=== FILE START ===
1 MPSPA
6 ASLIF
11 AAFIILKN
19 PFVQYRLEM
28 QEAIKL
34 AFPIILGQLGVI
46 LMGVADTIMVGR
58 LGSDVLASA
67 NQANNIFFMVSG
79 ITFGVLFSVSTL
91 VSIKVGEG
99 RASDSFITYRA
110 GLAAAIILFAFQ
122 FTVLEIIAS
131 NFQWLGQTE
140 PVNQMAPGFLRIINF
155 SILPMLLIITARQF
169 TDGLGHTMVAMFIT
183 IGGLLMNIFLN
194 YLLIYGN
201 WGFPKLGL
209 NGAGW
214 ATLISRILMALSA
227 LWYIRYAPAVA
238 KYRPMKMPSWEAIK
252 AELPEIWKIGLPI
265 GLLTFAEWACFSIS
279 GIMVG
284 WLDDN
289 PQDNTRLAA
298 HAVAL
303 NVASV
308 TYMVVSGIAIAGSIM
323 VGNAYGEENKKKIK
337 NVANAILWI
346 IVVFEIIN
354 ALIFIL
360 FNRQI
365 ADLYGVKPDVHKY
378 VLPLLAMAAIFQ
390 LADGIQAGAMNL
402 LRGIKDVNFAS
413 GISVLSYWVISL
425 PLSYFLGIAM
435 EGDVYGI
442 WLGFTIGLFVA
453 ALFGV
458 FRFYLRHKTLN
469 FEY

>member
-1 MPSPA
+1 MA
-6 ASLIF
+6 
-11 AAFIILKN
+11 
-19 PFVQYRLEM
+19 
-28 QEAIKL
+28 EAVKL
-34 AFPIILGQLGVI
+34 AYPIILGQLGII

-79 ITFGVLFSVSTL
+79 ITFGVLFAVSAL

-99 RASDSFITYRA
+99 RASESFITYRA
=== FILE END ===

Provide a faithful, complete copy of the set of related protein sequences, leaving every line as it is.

1 MPSPA
6 ASLIF
11 AAFIILKN
19 PFVQYRLEM
28 QEAIKL
34 AFPIILGQLGVI
46 LMGVADTIMVGR
58 LGSDVLASA
67 NQANNIFFMVSG
79 ITFGVLFSVSTL
91 VSIKVGEG
99 RASDSFITYRA
110 GLAAAIILFAFQ
122 FTVLEIIAS
131 NFQWLGQTE
140 PVNQMAPGFLRIINF
155 SILPMLLIITARQF
169 TDGLGHTMVAMFIT
183 IGGLLMNIFLN
194 YLLIYGN
201 WGFPKLGL
209 NGAGW
214 ATLISRILMALSA
227 LWYIRYAPAVA
238 KYRPMKMPSWEAIK
252 AELPEIWKIGLPI
265 GLLTFAEWACFSIS
279 GIMVG
284 WLDDN
289 PQDNTRLAA
298 HAVAL
303 NVASV
308 TYMVVSGIAIAGSIM
323 VGNAYGEENKKKIK
337 NVANAILWI
346 IVVFEIIN
354 ALIFIL
360 FNRQI
365 ADLYGVKPDVHKY
378 VLPLLAMAAIFQ
390 LADGIQAGAMNL
402 LRGIKDVNFAS
413 GISVLSYWVISL
425 PLSYFLGIAM
435 EGDVYGI
442 WLGFTIGLFVA
453 ALFGV
458 FRFYLRHKTLN
469 FEY

>member
-1 MPSPA
+1 MA
-6 ASLIF
+6 
-11 AAFIILKN
+11 
-19 PFVQYRLEM
+19 
-28 QEAIKL
+28 EAVKL
-34 AFPIILGQLGVI
+34 AYPIILGQLGII

-79 ITFGVLFSVSTL
+79 ITFGVLFAVSAL

-99 RASDSFITYRA
+99 RASESFITYRA